Most of the time I'll just describe the person in a general way. I'll just say something more like, "Aisa was a young girl with big blue eyes and an honest smile" or "Larry was an older man built like a truck driver" and let the reader fill in the blanks themselves.
     
  9. Cacian
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    Cacian Banned

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    Interesting use of the expression
    'honest smile'
    this made me laugh it is never an expression I would use, it is interesting to read and compare with others.:p
     
  10. shakespear57
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    shakespear57 Member

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    I have a picture of my character in my mind - and not just the main character but every single character no matter how minor - and even though i sometimes dont give any description other than the colour of their hair or the type of shoes they're wearing, i can still picture every single detail. sometimes i write down the whole description, but i never actually include it in my stories :)
     
  11. shadowwalker
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    shadowwalker Contributing Member Contributor

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    I have pretty specific pictures of my characters - sometimes actors, sometimes historical figures, sometimes relatives! But I find I can keep the characters more real in my head this way, plus it helps me imagine their facial expressions and how they move in action scenes. (But no, I rarely mention looks in my actual stories.)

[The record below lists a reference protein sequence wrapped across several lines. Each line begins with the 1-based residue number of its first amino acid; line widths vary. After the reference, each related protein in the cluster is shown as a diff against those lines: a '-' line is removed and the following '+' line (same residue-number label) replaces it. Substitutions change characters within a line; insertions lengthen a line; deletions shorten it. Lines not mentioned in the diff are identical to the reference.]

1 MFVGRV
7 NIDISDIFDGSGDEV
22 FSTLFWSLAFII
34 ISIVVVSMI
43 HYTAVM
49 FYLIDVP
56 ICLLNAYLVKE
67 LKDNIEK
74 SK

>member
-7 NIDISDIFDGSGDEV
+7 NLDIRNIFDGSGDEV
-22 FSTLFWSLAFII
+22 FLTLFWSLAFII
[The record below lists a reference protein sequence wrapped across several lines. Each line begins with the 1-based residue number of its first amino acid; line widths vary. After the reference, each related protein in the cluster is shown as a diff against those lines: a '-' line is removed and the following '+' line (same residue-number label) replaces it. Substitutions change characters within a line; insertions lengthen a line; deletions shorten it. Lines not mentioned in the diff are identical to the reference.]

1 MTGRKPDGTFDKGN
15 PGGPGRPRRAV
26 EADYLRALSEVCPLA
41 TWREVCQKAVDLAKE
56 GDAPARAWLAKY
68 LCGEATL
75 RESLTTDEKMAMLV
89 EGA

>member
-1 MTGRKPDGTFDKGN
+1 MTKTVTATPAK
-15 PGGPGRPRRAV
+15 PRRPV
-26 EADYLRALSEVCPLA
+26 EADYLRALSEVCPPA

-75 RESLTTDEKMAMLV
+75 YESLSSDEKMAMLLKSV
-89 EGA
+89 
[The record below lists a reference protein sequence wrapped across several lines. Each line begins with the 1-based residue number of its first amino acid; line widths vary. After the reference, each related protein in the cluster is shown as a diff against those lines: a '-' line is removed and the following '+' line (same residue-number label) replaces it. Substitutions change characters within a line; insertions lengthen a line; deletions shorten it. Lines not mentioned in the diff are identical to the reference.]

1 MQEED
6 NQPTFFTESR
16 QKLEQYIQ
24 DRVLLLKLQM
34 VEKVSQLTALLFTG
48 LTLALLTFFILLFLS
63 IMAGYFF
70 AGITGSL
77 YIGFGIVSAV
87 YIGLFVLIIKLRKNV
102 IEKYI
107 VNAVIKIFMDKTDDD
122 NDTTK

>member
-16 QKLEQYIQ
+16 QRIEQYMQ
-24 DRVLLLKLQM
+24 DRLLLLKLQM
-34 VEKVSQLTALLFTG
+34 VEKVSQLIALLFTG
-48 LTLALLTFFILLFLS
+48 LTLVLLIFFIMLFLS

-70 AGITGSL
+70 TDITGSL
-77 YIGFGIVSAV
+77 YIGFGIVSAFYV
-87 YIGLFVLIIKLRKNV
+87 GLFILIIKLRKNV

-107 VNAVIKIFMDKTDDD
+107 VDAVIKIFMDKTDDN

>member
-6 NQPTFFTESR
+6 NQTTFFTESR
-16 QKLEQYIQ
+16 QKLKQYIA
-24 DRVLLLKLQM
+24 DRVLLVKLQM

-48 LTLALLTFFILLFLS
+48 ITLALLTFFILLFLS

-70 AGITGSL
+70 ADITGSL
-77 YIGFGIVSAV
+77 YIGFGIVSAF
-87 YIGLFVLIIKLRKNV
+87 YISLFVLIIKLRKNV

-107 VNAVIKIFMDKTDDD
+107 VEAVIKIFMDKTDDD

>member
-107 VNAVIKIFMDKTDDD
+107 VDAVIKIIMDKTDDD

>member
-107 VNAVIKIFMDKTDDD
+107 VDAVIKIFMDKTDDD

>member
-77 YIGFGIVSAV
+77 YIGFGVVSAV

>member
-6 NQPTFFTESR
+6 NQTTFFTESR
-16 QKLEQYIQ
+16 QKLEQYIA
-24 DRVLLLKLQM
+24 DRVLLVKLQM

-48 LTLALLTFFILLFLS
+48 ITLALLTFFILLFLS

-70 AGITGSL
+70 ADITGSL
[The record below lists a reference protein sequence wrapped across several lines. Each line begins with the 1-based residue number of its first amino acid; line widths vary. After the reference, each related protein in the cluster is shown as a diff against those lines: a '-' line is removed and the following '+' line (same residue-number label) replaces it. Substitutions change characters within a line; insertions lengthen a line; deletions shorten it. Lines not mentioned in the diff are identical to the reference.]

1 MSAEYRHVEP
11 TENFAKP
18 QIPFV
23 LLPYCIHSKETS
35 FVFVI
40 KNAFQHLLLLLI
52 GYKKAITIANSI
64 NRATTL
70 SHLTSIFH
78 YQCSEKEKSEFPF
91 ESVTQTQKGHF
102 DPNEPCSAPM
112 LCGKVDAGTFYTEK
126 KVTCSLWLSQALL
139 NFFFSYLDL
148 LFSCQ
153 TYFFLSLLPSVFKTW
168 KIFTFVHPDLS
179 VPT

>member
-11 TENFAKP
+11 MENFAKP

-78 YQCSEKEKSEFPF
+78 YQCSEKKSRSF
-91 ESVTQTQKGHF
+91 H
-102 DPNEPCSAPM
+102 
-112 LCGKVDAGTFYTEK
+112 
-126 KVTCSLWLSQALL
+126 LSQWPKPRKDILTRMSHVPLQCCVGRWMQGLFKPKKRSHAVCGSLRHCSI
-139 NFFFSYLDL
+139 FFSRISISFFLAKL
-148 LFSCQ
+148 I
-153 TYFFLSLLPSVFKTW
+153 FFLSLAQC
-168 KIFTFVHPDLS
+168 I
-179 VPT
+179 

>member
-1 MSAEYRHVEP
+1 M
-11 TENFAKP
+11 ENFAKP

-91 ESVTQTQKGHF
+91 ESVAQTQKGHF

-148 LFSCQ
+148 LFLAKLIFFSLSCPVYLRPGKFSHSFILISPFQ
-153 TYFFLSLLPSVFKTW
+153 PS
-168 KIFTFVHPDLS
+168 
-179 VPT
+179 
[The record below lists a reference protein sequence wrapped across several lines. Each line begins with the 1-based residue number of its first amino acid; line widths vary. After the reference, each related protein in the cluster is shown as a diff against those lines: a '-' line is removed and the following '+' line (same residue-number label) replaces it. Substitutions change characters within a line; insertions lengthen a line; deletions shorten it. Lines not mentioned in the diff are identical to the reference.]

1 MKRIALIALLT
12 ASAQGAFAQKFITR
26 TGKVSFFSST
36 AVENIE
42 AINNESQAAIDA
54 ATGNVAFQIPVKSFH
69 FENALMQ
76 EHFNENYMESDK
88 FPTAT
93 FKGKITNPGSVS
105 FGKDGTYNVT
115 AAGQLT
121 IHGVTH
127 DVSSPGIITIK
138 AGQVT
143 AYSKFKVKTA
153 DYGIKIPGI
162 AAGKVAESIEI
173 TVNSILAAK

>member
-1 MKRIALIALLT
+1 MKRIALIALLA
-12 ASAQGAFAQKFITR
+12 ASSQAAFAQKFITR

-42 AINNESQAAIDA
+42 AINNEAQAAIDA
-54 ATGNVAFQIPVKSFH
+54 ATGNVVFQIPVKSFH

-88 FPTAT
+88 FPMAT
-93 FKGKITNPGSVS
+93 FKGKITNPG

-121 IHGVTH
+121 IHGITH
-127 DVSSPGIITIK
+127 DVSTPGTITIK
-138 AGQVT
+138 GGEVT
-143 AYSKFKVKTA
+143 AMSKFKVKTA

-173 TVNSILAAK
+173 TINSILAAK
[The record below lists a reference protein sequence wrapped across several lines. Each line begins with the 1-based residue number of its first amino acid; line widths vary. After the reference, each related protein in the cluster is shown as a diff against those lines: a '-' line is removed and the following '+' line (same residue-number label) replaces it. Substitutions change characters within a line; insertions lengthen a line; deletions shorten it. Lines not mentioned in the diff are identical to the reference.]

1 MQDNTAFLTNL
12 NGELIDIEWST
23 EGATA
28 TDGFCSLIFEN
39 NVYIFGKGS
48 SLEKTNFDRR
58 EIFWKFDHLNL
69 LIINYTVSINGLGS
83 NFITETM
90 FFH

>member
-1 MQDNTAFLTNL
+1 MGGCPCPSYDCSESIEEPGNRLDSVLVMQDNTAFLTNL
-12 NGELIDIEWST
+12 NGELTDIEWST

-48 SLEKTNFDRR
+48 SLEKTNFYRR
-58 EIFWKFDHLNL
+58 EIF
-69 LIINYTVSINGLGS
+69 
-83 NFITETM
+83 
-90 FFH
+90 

12. Kitty08
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    I do appreciate it when authors tell us what their characters look like. It shouldn't be a huge block of text, but if they mention in passing that the character has "a small nose" or "broad, high cheekbones" along with the usual hair/eye color descriptions, it really helps me form a mental picture. Like others have said here, of course everyone will form their own mental images of the characters, and that's fine. But a little guidance helps. :) I like to draw out my characters too, to keep their appearances straight, but they usually end up looking like zombies as I'm a horrible artist. So nobody sees the drawings but me. :p
     
  13. Yoshiko
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    Yoshiko Contributing Member Contributor

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    I can see my characters very clearly - it's scary how vivid they can be sometimes.